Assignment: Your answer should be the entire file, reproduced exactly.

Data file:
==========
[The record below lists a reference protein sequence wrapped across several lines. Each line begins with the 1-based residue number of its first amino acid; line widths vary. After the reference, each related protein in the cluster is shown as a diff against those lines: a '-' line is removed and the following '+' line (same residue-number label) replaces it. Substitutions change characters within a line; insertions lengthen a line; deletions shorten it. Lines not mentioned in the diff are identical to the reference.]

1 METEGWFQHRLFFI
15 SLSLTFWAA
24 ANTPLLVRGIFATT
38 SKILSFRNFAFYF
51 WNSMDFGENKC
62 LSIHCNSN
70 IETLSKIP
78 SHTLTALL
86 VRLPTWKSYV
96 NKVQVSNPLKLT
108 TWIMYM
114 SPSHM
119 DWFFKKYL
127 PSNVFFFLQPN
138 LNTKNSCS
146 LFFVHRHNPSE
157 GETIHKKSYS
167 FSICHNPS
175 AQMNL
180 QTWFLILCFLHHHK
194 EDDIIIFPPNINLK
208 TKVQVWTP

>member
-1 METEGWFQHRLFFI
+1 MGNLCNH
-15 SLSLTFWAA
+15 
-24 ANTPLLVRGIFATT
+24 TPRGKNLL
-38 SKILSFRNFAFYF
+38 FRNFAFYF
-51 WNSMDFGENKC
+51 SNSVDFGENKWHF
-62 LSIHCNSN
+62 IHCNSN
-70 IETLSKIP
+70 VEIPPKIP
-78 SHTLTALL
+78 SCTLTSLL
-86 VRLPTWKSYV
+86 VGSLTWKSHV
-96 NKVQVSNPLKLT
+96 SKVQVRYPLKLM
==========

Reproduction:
[The record below lists a reference protein sequence wrapped across several lines. Each line begins with the 1-based residue number of its first amino acid; line widths vary. After the reference, each related protein in the cluster is shown as a diff against those lines: a '-' line is removed and the following '+' line (same residue-number label) replaces it. Substitutions change characters within a line; insertions lengthen a line; deletions shorten it. Lines not mentioned in the diff are identical to the reference.]

1 METEGWFQHRLFFI
15 SLSLTFWAA
24 ANTPLLVRGIFATT
38 SKILSFRNFAFYF
51 WNSMDFGENKC
62 LSIHCNSN
70 IETLSKIP
78 SHTLTALL
86 VRLPTWKSYV
96 NKVQVSNPLKLT
108 TWIMYM
114 SPSHM
119 DWFFKKYL
127 PSNVFFFLQPN
138 LNTKNSCS
146 LFFVHRHNPSE
157 GETIHKKSYS
167 FSICHNPS
175 AQMNL
180 QTWFLILCFLHHHK
194 EDDIIIFPPNINLK
208 TKVQVWTP

>member
-1 METEGWFQHRLFFI
+1 MGNLCNH
-15 SLSLTFWAA
+15 
-24 ANTPLLVRGIFATT
+24 TPRGKNLL
-38 SKILSFRNFAFYF
+38 FRNFAFYF
-51 WNSMDFGENKC
+51 SNSVDFGENKWHF
-62 LSIHCNSN
+62 IHCNSN
-70 IETLSKIP
+70 VEIPPKIP
-78 SHTLTALL
+78 SCTLTSLL
-86 VRLPTWKSYV
+86 VGSLTWKSHV
-96 NKVQVSNPLKLT
+96 SKVQVRYPLKLM